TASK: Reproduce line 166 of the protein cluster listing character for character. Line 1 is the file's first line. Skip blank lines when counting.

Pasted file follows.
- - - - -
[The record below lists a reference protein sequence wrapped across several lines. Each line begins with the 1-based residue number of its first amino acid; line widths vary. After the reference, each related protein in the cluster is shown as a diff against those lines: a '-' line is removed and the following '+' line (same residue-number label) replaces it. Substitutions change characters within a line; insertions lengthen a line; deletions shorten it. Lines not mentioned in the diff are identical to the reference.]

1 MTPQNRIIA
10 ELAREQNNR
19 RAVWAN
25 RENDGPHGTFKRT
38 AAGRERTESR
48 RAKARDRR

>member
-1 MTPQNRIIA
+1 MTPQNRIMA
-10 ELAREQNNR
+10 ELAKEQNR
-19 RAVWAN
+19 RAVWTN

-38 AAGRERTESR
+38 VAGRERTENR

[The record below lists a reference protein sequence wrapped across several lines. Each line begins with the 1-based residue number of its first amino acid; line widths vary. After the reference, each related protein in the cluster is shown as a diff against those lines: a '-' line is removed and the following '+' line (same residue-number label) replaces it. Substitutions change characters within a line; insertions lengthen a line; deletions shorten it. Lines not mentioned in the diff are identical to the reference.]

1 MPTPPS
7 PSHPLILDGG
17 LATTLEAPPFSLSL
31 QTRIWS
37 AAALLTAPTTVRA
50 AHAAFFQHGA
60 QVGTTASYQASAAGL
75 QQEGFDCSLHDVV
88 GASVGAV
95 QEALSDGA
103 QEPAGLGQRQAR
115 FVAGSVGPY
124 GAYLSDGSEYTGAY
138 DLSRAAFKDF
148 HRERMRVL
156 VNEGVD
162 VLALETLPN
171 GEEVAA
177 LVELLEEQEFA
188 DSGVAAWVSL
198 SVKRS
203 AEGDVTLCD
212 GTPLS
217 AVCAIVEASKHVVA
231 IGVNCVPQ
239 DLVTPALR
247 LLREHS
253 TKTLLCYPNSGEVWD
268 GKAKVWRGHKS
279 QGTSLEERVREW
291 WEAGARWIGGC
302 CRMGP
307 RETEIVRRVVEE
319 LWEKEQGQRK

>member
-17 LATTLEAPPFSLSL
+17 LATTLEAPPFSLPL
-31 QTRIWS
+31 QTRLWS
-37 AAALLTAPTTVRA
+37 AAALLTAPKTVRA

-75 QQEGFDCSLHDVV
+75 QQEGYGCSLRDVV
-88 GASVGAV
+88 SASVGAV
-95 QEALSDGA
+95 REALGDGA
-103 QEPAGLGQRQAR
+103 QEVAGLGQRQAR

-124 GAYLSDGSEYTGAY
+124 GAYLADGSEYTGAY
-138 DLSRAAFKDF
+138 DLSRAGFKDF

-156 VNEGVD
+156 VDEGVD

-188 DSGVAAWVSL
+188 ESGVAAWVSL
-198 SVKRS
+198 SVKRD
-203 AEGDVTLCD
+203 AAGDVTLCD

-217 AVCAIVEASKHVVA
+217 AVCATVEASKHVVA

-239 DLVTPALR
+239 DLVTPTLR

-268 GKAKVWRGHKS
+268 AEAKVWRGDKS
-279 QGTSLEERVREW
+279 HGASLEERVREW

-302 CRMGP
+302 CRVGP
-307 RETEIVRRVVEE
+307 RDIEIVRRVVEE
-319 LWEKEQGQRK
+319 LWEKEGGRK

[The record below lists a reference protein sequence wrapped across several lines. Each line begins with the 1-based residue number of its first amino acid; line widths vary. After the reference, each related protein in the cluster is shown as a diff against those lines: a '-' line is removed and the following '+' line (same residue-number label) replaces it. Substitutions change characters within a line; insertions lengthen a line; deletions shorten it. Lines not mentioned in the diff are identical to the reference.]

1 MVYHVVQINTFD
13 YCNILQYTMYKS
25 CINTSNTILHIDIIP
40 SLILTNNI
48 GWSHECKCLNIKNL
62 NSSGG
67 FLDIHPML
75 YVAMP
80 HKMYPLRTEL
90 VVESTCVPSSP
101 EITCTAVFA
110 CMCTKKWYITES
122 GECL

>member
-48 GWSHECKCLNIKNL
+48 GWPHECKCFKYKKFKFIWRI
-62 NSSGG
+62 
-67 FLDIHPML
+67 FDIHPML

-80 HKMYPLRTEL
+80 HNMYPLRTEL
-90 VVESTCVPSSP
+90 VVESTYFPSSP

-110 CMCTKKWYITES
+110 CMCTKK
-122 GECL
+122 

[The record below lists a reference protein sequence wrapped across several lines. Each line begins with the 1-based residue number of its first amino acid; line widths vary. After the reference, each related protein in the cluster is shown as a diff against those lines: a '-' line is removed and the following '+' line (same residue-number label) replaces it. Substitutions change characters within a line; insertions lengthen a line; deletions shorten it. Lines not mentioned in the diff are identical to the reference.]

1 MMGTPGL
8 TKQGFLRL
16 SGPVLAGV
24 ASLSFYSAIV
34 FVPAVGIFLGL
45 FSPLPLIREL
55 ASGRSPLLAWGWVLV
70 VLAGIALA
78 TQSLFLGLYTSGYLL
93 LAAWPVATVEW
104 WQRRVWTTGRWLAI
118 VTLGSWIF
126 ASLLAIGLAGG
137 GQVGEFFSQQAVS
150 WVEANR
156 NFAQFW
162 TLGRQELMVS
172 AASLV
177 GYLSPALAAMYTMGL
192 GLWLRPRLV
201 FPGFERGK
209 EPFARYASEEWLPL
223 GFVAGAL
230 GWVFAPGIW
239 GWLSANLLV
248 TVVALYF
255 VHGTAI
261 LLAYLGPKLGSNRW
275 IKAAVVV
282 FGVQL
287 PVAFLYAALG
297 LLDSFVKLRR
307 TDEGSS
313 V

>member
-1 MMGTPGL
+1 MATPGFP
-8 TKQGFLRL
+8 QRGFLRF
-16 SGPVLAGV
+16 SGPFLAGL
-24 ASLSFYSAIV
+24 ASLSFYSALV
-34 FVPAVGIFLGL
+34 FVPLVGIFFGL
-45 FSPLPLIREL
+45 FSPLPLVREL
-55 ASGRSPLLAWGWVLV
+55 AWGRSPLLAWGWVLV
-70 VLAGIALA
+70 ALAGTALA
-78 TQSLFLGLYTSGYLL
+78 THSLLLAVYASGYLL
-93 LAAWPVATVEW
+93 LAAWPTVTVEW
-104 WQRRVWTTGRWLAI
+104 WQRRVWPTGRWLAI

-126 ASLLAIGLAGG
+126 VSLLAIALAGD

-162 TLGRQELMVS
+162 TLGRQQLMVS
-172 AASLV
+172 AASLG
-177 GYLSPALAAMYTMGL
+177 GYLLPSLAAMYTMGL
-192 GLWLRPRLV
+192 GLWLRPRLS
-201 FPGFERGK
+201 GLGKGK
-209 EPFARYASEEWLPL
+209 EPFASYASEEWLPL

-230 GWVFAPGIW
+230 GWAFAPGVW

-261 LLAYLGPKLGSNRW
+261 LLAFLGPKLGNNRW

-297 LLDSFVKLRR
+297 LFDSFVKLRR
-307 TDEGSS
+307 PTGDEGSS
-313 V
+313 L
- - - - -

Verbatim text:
-34 FVPAVGIFLGL